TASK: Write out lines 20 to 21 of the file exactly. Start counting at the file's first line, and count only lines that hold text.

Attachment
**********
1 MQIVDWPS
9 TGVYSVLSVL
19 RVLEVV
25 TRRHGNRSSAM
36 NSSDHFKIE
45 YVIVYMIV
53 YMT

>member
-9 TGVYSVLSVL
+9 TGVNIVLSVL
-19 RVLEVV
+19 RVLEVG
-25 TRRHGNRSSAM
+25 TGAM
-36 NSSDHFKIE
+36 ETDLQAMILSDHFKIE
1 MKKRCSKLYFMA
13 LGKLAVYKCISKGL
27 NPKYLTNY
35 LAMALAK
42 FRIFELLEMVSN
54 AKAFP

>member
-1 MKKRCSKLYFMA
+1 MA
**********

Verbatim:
35 LAMALAK
42 FRIFELLEMVSN